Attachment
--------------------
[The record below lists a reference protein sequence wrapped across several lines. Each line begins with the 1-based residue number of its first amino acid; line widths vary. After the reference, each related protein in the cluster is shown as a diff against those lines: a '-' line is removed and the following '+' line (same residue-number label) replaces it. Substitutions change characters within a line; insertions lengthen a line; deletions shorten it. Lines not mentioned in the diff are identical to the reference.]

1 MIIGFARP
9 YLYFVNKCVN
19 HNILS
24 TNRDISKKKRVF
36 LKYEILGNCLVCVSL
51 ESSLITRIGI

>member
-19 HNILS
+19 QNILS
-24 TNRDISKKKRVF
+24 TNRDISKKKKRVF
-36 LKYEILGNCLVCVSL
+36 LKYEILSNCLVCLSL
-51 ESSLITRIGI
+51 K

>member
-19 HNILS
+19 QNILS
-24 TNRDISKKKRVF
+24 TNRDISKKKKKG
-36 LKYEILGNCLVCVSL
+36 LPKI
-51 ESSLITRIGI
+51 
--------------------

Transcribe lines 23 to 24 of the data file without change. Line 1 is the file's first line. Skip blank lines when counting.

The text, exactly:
+36 LPKI
-51 ESSLITRIGI